- The Washington Times - Monday, February 25, 2008

A state investigation in Virginia found that there were more votes than voters for the presidential primary in Chesterfield County, the State Board of Elections said.

Problems at the polls, including long lines and handwritten ballots, led the board to investigate the county’s handling of the Feb. 12 primary.

“I have some serious questions about the total votes received by the candidates,” board secretary Nancy Rodrigues said late Thursday. “There appears to be multiple discrepancies. According to the documents, there were more ballots cast on Election Day than voters who showed up to vote.”

The county must re-evaluate its results and provide a corrected statement and an explanation for the discrepancies by 9 a.m. today. Miss Rodrigues gave no other details on the discrepancy in the number of votes.

The state board also hasn’t specified the discrepancies or what precincts were involved, said John N. Clifford, chairman of the Chesterfield Electoral Board.

“That makes it kind of hard,” he said. “It can be a very easy explanation if we know what precincts they are. We don’t know if they’re talking about off by one or off by a thousand.”

The primary results must be certified tomorrow by the state board.

County officials said 62,053 of the county’s 90,000 registered voters participated in the primaries. More than 38,000 ballots were cast for Democratic candidates, with Sen. Barack Obama of Illinois soundly beating Sen. Hillary Rodham Clinton of New York, the county electoral board reported.

Nine Chesterfield precincts ran out of Democratic ballots, and election officials allowed some voters to cast ballots by writing their votes on blank pieces of paper.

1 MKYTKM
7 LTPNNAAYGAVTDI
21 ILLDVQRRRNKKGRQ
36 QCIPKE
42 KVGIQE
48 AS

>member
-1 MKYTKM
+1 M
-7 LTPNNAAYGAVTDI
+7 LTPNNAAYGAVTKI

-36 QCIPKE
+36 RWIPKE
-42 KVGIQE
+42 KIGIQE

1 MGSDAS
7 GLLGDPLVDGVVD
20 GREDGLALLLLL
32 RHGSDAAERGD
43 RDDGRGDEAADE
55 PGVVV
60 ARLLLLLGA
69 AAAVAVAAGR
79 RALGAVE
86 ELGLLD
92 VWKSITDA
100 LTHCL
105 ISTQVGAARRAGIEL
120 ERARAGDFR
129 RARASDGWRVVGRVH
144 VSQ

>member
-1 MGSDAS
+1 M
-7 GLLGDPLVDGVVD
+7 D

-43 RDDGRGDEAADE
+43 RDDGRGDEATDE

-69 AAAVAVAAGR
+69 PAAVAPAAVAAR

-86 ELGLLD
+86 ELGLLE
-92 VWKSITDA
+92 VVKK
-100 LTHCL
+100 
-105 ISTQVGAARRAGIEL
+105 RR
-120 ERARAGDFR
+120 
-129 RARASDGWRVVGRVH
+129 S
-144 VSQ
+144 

Chesterfield Registrar Lawrence C. Haake III had said his order of 41,400 ballots for the Democratic primary was beyond the anticipated turnout based on past presidential primaries. The registrar’s office ordered 47,000 Republican ballots, based on historically higher participation in past Republican primaries.

Mr. Haake said the State Board of Elections is required to review his ballot order in January and is supposed to contact him if the order looks to be short.

“The bottom line is this: I think everybody was caught off-guard, and we’re just taking the heat on it,” Mr. Haake said.

Majority shrinks

The election last week of Democrat Albert C. Pollard Jr. to the Virginia House of Delegates further narrowed the Republican Party’s majority.

Mr. Pollard, who held the seat from the Northern Neck district for six years until he retired in 2005, won a special election Tuesday over Republican Lee Anne Washington. The seat became open when Robert J. Wittman won a special election for the U.S. House seat of Rep. Jo Ann Davis, who died in October.

Mr. Pollard carried the 99th District with 63 percent of the vote.

His victory means the Democrats now hold 45 seats in the House. Republicans hold 53 seats plus two independents who side with them.

During his earlier three terms, Mr. Pollard was known as an advocate for environmental, agricultural and Chesapeake Bay protection legislation.